Compaq has detailed its full distribution strategy, encompassing retail stores, Internet initiatives, a call centre and new products, following recriminations from some of its channel partners, support from others and intense media scrutiny.
Underpinning its entire supply chain reinvention is what Greg Healy, Compaq's general manager, business and consumer, coins a "plan to grow into new market segments and give the customer a choice".
Through research over the last 18 months, Compaq identified "some big markets that were growing quickly that Compaq only had a low share in. We don't configure to order for some market segments and you can't take components out of our products. We just didn't have the capabilities to meet the needs of some of these fast-growing markets," Healy said.
Most significantly, Compaq singled out experienced consumers and small businesses, a segment it has only an 11 per cent presence in but is growing at a rate of 17 per cent. "Compaq started in the large business space then jumped to the other end of the spectrum with consumers. We now need to work on the markets in between," Healy said.
With small businesses demanding a more flexible approach from Compaq and the ability to pick and choose "the latest and greatest technology", the vendor proposed a more customised and direct relationship. "The stores and the Internet will be focused on the small business and consumer space. The remainder of the markets will continue to be fulfilled through the channel," said Healy, who suggested that Compaq's "direct models will be for more experienced consumers".
According to Ben Reeve, Compaq manager, segment and channel marketing, the vendor has taken on the burden of moving itself into the virgin territory of small business because the existing channel has failed to inspire confidence in that market segment. "We are going to challenge the existing channel especially in the white box market because customer satisfaction is just not there at the moment. Once the stores are up and running, our intention is to give it back to the channel," said Reeve, who insists that Compaq needs to retain "the channel's entrepreneurial flair, but with the reassurance of the Compaq brand".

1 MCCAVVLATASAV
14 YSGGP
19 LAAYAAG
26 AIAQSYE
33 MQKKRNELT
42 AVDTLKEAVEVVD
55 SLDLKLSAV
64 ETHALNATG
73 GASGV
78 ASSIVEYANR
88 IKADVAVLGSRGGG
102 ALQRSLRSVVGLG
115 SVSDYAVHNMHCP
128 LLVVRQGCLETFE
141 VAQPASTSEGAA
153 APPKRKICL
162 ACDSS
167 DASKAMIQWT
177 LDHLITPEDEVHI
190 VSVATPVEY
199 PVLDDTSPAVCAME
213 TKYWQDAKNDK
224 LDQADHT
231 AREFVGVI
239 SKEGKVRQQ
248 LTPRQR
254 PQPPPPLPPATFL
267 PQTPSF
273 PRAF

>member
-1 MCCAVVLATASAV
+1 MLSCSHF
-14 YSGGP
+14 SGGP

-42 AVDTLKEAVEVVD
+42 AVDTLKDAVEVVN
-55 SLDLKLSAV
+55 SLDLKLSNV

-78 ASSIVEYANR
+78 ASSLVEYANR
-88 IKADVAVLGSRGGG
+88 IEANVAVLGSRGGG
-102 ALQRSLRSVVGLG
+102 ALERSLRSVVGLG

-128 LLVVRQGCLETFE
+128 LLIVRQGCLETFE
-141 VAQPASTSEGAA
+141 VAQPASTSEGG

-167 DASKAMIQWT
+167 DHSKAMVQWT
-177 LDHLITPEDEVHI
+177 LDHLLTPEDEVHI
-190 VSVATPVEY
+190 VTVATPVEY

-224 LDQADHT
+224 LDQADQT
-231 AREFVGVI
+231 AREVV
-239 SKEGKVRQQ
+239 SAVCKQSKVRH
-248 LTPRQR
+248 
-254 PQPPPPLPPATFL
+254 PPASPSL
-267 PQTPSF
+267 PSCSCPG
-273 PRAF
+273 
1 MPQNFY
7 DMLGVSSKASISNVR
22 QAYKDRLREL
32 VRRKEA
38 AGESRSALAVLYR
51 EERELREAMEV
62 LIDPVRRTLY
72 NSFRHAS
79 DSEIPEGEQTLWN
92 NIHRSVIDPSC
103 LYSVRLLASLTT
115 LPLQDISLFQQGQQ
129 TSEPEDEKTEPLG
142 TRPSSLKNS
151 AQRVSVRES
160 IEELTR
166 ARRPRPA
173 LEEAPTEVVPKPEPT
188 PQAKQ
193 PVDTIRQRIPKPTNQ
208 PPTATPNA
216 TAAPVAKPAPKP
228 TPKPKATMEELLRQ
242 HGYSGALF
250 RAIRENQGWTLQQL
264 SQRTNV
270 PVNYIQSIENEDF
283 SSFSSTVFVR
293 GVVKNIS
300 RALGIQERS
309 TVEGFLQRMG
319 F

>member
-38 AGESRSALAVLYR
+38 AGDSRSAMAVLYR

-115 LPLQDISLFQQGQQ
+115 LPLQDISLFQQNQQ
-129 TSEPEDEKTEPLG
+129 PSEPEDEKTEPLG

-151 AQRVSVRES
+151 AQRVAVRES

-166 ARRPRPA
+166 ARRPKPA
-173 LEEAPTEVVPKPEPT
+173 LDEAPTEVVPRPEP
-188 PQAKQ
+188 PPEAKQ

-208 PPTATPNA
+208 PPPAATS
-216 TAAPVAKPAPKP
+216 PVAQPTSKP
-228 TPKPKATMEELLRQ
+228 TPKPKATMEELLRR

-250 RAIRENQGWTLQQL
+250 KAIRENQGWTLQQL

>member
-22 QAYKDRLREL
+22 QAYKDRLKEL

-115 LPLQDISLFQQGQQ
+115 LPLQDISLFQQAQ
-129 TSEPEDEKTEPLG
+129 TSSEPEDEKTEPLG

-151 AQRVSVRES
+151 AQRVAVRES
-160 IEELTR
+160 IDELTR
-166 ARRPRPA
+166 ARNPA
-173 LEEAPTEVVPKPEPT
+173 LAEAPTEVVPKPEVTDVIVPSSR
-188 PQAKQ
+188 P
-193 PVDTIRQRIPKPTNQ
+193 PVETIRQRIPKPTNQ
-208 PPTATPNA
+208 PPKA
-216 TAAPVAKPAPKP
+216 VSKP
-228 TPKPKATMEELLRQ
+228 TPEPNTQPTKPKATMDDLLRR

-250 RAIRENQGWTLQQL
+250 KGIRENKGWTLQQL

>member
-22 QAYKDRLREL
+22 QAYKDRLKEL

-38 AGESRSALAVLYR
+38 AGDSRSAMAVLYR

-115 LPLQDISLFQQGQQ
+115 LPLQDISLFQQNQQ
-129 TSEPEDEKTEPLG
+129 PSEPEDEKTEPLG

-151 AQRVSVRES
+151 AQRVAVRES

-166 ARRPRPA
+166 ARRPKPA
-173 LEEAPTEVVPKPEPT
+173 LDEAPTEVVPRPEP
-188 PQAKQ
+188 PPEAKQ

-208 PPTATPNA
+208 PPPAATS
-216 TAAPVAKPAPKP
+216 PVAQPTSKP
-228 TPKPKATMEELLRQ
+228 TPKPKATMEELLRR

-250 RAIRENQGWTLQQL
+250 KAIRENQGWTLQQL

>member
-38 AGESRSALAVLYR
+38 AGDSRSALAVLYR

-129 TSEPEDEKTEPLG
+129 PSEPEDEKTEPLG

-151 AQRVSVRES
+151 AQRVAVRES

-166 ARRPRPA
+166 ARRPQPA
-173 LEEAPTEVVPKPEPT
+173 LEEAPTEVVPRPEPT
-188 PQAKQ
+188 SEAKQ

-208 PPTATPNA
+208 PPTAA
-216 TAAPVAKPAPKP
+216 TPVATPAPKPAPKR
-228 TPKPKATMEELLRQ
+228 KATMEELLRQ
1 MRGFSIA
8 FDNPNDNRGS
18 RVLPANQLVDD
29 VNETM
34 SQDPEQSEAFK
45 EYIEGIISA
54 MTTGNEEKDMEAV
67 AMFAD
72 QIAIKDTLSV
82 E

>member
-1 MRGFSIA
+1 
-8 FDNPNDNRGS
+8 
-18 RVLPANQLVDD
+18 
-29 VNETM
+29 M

Healy believes Compaq can succeed where the existing channel has apparently failed because it can rely on its "number one brand image and give customers the assurances they want.
"We can de-risk the customer experience. We are investing a lot of money into this but running a channel is not our core competency and we have already had unsolicited interest from a number of partners wanting to become involved," Healy said.
Putting the theory into practice, Compaq has initially planned eight retail stores in Brisbane and Melbourne, all of which will have individual configuration centres located on the premises. "The store network we are building includes small shops of only 100 to 150 square metres. This includes a front office and a back office dedicated to configuration-to-order facilities. The stores won't keep a lot of inventory," explained Healy of Compaq's fast-to-market approach. Consequently, Healy predicted a "lean and efficient supply chain that pushes the configuration of products far closer to the consumer than it has ever been before".
However, some scepticism surrounds Compaq's ability to sustain a retail chain, as well as the vendor's intentions to compete against its existing channel, and analyst IDC is predicting ongoing conflict for both Compaq and its partners in the following months. "As Compaq moves to a hybrid distribution model there will be some downturn in business performance. The transition will not be as smooth as Compaq might hope as it attempts to balance a direct strategy with an ongoing relationship with the indirect players," IDC's report said.